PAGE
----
FONT & AUDIO
Eight years post-recession, finally some good news: wages edging up and home prices cooling off
The greater Portland job market is humming along just as it has for the last eight years since the Great Recession, but workers may just now be singing along with the happy tune.
A new report out Thursday from the Northwest Economic Research Center says local wages are just starting to bump up and a substantial cost-of-living increase coming soon will start putting even more money in the pockets of area workers.
Average hourly earnings in the Portland area are just above $28 per hour, according to the report authored by Portland State University Economics Department Chair Tom Potiowsky.
What took so long?
Well, Potiowsky describes the situation as two pigs in a snake.
Got that image in your mind? Good.
The demographics of the labor market has two bulges of people right now: aging Baby Boomers who are leaving and young Millennials who are just entering the market.
Two pigs in a demographic snake.
Correct for the number of people leaving high-wage jobs and being replaced by entry-level youngsters, and most individual's paychecks are probably getting fatter despite overall data showing wages as a whole have been flat.
There are other explanations, too, such as more people joining the labor market and global competition. But the good news is that people in the region may finally be feeling the effects of the economic expansion, which isn't necessarily the case in the rest of the country.
"While many large metro areas have not yet fully recovered from the Great Recession, Portland incomes have grown by 9 percent over pre-recession levels," reads the 35-page report.
But not everyone in the Portland area is getting an equal slice of the growing pie. The data still shows staggering differences in income based on race.
Across the region, households average $55,000 per year with Asians, as a group, making the most in the region with a $70,732 average annual income. Whites are just behind at $63,215.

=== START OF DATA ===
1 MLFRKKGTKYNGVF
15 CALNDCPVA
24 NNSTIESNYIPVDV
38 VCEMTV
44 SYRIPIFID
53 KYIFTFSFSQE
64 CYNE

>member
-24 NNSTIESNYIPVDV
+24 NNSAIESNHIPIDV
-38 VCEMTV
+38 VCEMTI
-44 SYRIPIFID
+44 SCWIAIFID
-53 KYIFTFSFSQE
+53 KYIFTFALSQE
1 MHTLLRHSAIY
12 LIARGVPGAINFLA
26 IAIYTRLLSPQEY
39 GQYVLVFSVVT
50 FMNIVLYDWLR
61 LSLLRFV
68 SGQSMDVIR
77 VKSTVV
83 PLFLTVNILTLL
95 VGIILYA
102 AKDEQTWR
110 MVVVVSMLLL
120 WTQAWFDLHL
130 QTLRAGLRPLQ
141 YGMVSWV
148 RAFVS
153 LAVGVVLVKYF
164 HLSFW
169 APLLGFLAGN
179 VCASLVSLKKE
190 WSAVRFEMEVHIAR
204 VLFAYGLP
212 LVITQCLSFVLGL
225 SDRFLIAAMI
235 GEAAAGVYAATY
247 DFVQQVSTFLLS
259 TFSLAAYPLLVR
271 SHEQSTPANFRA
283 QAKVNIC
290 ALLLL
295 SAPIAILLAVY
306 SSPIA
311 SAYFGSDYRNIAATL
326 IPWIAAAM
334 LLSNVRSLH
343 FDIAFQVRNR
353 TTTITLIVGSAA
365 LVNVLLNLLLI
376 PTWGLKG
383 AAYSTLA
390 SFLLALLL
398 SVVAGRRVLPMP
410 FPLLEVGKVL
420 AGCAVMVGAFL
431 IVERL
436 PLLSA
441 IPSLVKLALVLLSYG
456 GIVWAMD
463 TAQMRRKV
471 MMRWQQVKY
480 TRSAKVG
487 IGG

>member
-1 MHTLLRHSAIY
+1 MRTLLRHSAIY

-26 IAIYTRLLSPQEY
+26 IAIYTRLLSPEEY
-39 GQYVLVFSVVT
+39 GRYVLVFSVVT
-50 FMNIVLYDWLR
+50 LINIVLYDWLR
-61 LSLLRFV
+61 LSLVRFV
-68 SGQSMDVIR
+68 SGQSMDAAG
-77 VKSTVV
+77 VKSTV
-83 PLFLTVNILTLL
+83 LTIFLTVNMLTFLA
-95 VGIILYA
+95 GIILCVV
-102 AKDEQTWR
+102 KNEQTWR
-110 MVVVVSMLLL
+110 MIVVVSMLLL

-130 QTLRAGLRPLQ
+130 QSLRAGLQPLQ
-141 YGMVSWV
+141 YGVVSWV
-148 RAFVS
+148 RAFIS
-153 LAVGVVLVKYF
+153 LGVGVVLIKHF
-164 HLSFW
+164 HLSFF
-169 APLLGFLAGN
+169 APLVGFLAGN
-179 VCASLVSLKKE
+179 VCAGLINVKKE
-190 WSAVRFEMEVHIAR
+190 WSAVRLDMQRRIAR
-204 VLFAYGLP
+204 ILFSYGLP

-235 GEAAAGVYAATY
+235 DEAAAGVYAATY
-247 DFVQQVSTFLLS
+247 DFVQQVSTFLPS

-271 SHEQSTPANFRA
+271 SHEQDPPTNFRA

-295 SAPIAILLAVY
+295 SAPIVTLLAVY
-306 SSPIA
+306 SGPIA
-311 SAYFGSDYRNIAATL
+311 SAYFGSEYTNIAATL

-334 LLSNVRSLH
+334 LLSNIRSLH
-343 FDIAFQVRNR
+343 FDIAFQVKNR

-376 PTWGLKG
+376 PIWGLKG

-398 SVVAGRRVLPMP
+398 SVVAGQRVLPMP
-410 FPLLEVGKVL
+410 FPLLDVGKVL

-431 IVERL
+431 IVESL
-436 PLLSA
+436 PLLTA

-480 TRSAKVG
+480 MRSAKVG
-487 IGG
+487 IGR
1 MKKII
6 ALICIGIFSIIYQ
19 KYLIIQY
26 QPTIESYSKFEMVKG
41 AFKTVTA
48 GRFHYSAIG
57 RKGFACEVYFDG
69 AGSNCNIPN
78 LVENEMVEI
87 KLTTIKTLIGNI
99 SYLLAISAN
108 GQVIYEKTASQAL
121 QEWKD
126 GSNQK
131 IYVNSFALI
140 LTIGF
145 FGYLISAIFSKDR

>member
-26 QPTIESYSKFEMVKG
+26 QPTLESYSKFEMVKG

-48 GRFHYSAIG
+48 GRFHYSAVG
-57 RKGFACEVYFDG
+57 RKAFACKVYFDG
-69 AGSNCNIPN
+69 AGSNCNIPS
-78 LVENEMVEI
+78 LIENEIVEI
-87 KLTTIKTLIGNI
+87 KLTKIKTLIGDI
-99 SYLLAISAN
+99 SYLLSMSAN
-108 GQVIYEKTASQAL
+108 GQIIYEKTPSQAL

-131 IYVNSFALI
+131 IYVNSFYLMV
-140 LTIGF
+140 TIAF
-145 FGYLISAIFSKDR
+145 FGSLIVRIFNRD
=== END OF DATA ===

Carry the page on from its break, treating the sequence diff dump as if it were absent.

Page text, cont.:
African Americans continue to make the least here with an average annual household income of just $35,246, according to the data. Other groups captured in the report are Pacific Islanders averaging $39,186 per year, Native Americans at $42,206 and Hispanics/Latinos at $42,232. There is no break-out in the report for mixed-race wage-earners.
The Portland metro area forecast also touches on housing expectations. The housing market has cooled a bit, which the report describes as going from "volcanic" to "boiling." The first quarter of 2017 showed the Case-Schiller home price index rising 7.5 percent rather than the double digits seen earlier.
This coupled with more multifamily housing permits than expected means fewer homes are likely to be developed in the next few years.
But the Portland area remains an attractive new home to many due to its healthy local job market, relatively low housing prices (compared to other U.S. metropolises) and trendy culture.
Washington County saw a 2.29 percent increase in population frrom 2015 to 2016. Clackamas County had the second-biggest increase in population in the region at 1.91 percent. Multnomah County was at 1.7 percent.
PSU's economic forecast covers seven counties and sponsored by NW Natural, Clackamas County, Metro regional government, the city of Portland, the Port of Portland and Portland General Electric.